However, it’s clear that the imbalances in the order book are crucial to have a further suggestion on possible price trends, particullary short-term trends. Anyway, the margins are so small that it’s hardly useful information, but it remains a factor to consider in some “delicate” moments in which the price is close to significant psychological barriers (for example, $6000 or $7000).
2) Less costs for buying and selling
The analysis of the order book can also be used to minimize “transaction costs” – i.e., one of the biggest difficulties in obtaining profits from trading and investing in general (although they have a greater impact for shorter term activity such as trading). Transaction costs are % of “extra” costs that we incur when we buy and sell – commissions plus possible cost related to market liquidity.
In particular, the order book allows us to evaluate the costs related to liquidity: let’s assume that the last traded price of Bitcoin (or “market price”) is $ 6900, but there are purchase orders at $6890 and sale orders at $6910. If I want to buy, I can’t buy for less than $6910; if I want to sell, I have to settle for $6890: in both cases, I lose 0.1% because the liquidity in the market is low and there are not enough buyers and sellers to get an advantageous price available: otherwise, if, for example, someone placed a purchase order at $6890 someone else could try to overcome it by placing a purchase order at $6891 (so as to have priority), and so on the demand side too, until buyers and sellers would both be close to $6900, and we can buy/sell at the market price.
The concept of transaction costs may seems very abstract, but these costs represent a huge challenge: many seemingly winning trading strategies collapse if realistic transaction costs are computed too. Reducing them is essential.
Let’s take a more practical example by looking at the BTC/USD exchange book on Bitfinex on the afternoon of April 21, 2020. We zoomed in at 1 dollar intervals, and we considered only the levels closest to the market price. As you can see, there are very few purchase orders between $6901 and $6899.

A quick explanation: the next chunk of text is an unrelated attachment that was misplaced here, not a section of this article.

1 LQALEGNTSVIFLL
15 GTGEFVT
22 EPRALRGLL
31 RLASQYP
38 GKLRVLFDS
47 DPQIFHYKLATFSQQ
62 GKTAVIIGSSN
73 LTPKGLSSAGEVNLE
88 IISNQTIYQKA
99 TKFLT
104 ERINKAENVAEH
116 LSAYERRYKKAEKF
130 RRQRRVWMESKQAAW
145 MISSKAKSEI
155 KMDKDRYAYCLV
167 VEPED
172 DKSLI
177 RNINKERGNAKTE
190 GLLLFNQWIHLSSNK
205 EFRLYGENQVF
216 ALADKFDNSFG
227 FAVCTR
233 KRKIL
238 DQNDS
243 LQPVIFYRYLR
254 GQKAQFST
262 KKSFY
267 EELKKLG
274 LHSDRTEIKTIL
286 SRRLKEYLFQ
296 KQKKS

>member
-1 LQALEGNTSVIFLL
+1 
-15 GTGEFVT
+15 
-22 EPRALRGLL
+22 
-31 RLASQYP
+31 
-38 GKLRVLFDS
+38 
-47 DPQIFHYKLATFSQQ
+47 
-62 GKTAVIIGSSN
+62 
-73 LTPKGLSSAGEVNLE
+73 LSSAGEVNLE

If I plan to buy Bitcoin, I could place a purchase order at $6899, because the price is likely to hit that level in the next few seconds or minutes. This way, I can buy at slightly lower prices and obtain better conditions. There can be a risk that the market will move in the opposite direction, and, plus, some of the sell orders may be created to mislead other traders about the market trend, but placing orders this way is always a good strategy.
2.1) Market maker and taker: how to pay less
Furthermore, very often, exchanges charge those who place orders on the book less commissions, by adopting tariff structures called Makers and Takers. Imagine that Bob placed a purchase order for 1 BTC for $ 6900 and Alice sells 1 BTC for $ 6900. Makers are those who enter “limit orders” into the market by filling the order book, this is good for the Exchange as they contribute to the liquidity of the Exchange and therefore pay less. In our example, BOB is a maker. Vice versa, the Takers (Alice), are those subjects that contribute to “close” the orders placed by the Makers, these people pay higher commissions.
In short, analyzing the order book, you can do like Bob and try to buy/sell at best, and, in some cases, pay fewer commissions. There’s still the risk that the price moves and, for example, goes up to $6910 leaving Bob empty-handed, and, in fact, you have to be cautious; but a careful usage of the order book can lead to more advantageous buying and selling conditions: a considerable advantage.
The subject is quite complex, so don’t hesitate to ask: did you find this article useful? Are there any points on which you would need clarification? Ask in the comments, and we will try to answer you as soon as possible.
Good luck with the market and keep an eye on the Book!